Sico Technology currently offers a brand of phone, Nile X that sells for as low as $80. Now, the company has started to build smartphones for Indian and Chinese firms and will scale up to producing electronic items like televisions, satellite receiver boxes and electronic payment devices(POS).
SICO was founded in 2003 and has its headquarters in Cairo. Egypt. It is 20% owned by Egypt’s Ministry of Communications and Information Technology and targets production of more than 2 million devices of various brands next year, up from the current rate of 1.5 million.
The Chief Executive Officer, Mohamed Salem, in a statement, said that technology centres have to be distributed around the world. Having one away from Asia will be of great benefit to Africa.
“International companies will benefit from the presence of a manufacturing center away from East Asia. The pandemic’s disruption to supply chains proved that technological and industrial centers must be distributed around the world.”Mohamed Salem, SICO CEO
Hong Kong-based smartphone company, Infinix signed a cooperation deal with SICO last year as the first global manufacturer of smartphones to launch production lines for its products in Egypt.
Mobile phone manufacturing in Africa
AfriOne, the first Nigerian phone making company in Lagos launched its products in 2017.
While the products have great specifications and affordable pricing, they cannot be said to have penetrated the smartphone market as it is competing with big players like Tecno, Infinix and other long-existing brands.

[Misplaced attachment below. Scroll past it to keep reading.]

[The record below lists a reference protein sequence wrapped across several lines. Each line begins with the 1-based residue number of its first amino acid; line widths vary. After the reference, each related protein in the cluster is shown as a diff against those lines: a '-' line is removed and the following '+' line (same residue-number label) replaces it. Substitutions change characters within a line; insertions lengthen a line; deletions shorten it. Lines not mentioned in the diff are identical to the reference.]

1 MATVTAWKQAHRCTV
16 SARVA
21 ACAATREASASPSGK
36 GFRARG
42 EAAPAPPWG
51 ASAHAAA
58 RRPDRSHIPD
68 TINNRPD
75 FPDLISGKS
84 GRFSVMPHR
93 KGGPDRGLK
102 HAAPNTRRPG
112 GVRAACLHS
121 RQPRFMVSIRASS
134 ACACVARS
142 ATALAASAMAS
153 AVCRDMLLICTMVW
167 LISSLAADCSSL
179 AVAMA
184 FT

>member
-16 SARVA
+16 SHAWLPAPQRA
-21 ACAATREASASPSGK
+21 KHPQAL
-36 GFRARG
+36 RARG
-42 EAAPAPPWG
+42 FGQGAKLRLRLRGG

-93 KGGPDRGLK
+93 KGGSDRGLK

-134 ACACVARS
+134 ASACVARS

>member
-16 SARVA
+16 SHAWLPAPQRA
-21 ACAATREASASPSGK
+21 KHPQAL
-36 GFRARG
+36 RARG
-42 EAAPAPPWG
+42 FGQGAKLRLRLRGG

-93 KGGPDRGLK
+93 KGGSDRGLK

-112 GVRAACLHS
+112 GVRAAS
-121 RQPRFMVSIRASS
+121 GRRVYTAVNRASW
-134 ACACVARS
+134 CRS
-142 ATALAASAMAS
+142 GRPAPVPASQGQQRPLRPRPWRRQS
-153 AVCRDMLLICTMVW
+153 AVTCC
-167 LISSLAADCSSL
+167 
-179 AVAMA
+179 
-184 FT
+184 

People generally prefer foreign products rather than homemade products. This is as a result of the low quality of such materials. This is not impugning local businesses but people would rather buy what they know than something new, even if it is better.
In February 2020, Nigeria mentioned plans to unveil a made-in-Nigeria phone but this was not delivered until June 2021. The ITF Mobile, as the phone is called is being produced by the Electrical/Electronics Technology Department of the Industrial Training Fund’s (ITF) Model Skills Training Centre, using locally sourced components.
Access to and use of mobile telephony in sub-Saharan Africa has increased dramatically over the past decade. Mobile phones have evolved from just being used to receive calls and send texts to being the centre of our lives. Real-time information is accessible on smartphones, business transactions are conducted through it.
Numbers gotten from Statista indicates that the current number of smartphone users in Nigeria ranges from 25m to about 40m and that number is set to triple by 2025.
By the end of 2020, 495 million people subscribed to mobile services in Sub-Saharan Africa, representing 46% of the region’s population – an increase of almost 20 million in 2019.
In 2020, transactions on mobile money platforms reached $490 billion, showing just how much people rely on their smartphones to do business.
Due to the economic crunch caused by the pandemic and also inflation, smartphone prices have soared and what was barely affordable has now become out of reach. The average entry-level, internet-enabled handset costs more than 120% of the monthly earnings of the poorest 20% in the region, according to GSMA.
The effect of the presence of an African phone manufacturing plant like SICO remains to be seen. Hopefully, it will impact the accessibility of smartphones by making it even more accessible.